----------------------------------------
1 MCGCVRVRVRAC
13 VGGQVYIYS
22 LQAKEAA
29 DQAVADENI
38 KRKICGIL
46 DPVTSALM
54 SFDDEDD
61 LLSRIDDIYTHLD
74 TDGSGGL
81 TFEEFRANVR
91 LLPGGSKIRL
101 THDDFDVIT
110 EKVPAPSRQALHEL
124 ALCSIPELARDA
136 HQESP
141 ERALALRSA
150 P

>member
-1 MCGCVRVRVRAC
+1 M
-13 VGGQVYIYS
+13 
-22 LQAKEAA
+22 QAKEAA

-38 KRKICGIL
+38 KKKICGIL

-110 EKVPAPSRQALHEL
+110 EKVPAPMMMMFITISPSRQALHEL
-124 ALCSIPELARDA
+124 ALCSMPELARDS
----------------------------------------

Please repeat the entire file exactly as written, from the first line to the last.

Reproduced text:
1 MCGCVRVRVRAC
13 VGGQVYIYS
22 LQAKEAA
29 DQAVADENI
38 KRKICGIL
46 DPVTSALM
54 SFDDEDD
61 LLSRIDDIYTHLD
74 TDGSGGL
81 TFEEFRANVR
91 LLPGGSKIRL
101 THDDFDVIT
110 EKVPAPSRQALHEL
124 ALCSIPELARDA
136 HQESP
141 ERALALRSA
150 P

>member
-1 MCGCVRVRVRAC
+1 M
-13 VGGQVYIYS
+13 
-22 LQAKEAA
+22 QAKEAA

-38 KRKICGIL
+38 KKKICGIL

-110 EKVPAPSRQALHEL
+110 EKVPAPMMMMFITISPSRQALHEL
-124 ALCSIPELARDA
+124 ALCSMPELARDS